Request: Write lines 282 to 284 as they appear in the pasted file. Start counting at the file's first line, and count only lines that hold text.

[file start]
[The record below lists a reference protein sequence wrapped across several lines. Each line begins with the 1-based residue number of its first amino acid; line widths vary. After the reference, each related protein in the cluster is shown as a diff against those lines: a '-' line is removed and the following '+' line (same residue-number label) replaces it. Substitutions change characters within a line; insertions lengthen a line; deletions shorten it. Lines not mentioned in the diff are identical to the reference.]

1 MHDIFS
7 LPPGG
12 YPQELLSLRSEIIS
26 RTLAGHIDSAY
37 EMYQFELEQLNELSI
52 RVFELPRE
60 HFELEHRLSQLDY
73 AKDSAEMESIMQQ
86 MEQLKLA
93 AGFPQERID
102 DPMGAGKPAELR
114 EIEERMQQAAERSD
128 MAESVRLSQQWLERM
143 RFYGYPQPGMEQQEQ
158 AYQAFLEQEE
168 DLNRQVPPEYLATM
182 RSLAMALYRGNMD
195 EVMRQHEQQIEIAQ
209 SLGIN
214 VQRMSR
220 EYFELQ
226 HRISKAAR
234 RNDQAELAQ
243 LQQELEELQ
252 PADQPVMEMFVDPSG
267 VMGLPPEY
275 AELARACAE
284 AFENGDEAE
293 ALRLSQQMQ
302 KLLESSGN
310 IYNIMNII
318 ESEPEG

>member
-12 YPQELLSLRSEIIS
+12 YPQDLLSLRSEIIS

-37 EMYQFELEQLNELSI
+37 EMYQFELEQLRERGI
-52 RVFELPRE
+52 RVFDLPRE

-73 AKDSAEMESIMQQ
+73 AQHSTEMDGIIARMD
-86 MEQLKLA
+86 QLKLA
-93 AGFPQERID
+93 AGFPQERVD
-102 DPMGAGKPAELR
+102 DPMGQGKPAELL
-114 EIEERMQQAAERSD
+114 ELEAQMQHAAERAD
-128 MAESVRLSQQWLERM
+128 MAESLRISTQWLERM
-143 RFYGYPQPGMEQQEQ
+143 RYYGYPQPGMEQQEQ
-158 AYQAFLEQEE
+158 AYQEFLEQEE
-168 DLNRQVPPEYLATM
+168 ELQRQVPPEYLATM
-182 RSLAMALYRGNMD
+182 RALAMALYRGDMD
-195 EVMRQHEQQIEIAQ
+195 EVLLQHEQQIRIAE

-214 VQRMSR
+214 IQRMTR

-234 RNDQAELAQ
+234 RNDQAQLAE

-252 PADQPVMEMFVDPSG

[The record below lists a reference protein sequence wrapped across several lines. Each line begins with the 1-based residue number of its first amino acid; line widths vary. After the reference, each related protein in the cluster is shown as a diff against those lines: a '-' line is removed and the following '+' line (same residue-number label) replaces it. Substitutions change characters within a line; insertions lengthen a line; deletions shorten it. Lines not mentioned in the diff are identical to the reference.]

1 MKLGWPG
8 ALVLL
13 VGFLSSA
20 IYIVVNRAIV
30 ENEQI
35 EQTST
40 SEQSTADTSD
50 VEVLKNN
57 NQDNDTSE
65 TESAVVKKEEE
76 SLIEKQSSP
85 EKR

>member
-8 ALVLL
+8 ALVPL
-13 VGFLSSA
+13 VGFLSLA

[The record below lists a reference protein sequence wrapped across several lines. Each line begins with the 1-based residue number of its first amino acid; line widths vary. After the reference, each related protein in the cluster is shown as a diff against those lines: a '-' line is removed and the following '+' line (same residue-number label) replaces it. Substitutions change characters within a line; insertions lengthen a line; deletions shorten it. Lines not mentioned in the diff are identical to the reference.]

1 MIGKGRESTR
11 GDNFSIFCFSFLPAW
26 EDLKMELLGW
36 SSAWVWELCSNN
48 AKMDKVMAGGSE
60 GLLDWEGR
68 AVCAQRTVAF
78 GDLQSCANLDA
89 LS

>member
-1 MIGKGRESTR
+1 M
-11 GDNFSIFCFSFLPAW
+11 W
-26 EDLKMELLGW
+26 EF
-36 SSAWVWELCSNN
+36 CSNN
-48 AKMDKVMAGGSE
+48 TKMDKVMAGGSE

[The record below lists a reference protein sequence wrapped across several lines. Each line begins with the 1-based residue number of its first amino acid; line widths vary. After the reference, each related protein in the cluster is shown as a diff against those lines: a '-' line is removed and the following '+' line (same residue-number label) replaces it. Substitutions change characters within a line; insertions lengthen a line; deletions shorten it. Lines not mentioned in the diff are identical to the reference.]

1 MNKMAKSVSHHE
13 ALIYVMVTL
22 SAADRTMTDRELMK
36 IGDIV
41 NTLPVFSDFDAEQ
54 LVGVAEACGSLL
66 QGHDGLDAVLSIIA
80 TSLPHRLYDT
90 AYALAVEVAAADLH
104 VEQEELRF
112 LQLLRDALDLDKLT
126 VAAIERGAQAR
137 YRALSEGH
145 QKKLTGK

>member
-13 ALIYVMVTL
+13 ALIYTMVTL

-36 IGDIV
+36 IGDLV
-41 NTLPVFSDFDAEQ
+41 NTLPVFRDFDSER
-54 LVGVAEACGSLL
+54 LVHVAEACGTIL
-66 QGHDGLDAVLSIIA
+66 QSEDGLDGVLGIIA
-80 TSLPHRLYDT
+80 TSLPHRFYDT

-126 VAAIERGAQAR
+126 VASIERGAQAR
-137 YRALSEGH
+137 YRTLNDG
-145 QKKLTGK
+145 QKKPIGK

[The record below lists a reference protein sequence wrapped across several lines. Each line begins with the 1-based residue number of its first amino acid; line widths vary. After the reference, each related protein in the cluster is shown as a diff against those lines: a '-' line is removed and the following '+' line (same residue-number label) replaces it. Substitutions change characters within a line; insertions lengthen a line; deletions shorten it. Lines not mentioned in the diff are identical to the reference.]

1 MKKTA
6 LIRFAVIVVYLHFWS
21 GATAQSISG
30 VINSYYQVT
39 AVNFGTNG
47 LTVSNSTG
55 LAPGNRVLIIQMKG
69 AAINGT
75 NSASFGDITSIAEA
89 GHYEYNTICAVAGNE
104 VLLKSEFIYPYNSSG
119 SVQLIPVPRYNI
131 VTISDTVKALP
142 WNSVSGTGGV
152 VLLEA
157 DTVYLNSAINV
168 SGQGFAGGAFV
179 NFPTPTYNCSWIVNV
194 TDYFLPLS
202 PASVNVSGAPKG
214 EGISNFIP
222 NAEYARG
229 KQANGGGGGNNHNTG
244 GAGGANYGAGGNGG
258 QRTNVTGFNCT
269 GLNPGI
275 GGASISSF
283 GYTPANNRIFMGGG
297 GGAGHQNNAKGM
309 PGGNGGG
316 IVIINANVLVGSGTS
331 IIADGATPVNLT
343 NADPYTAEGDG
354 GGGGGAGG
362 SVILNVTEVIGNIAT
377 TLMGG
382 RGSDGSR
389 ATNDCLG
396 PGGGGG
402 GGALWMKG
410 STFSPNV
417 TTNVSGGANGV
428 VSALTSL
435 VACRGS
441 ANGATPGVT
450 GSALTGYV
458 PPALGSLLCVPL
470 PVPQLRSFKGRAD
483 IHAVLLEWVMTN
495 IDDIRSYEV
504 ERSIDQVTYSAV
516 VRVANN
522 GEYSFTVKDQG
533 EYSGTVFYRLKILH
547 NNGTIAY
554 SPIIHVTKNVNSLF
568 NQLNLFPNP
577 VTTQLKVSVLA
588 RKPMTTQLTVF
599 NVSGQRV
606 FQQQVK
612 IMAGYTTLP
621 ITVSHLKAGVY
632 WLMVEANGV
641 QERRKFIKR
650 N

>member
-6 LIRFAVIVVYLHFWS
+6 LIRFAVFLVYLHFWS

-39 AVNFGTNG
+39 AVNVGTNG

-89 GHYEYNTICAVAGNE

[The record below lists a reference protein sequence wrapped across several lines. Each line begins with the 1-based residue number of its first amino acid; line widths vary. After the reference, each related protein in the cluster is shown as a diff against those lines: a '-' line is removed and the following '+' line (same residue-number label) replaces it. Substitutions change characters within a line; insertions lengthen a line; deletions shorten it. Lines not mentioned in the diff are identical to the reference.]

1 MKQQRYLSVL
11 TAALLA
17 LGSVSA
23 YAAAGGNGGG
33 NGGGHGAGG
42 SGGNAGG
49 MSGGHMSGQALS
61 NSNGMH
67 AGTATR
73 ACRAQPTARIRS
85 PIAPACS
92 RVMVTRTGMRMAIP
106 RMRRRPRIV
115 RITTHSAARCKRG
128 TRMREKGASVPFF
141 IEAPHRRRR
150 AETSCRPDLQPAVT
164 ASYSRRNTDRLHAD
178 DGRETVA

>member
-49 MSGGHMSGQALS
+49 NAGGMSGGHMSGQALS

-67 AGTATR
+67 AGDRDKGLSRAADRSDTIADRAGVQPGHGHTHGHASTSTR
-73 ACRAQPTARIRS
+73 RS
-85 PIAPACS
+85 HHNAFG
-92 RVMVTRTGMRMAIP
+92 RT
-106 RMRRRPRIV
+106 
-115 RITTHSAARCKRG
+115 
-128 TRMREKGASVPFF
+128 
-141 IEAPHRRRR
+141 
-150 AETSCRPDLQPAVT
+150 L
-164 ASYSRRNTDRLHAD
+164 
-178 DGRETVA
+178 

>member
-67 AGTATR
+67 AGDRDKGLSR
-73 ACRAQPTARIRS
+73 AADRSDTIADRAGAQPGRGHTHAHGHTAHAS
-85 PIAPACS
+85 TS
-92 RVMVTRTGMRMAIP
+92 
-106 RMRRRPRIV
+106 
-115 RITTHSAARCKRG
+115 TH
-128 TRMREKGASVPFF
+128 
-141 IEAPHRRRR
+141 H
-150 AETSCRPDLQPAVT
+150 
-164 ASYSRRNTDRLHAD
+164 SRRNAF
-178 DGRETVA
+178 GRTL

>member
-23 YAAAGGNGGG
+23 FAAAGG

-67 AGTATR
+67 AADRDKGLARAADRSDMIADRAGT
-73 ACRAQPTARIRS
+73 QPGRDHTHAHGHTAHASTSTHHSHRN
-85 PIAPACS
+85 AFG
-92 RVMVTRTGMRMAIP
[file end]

>member
-23 YAAAGGNGGG
+23 FAAAGG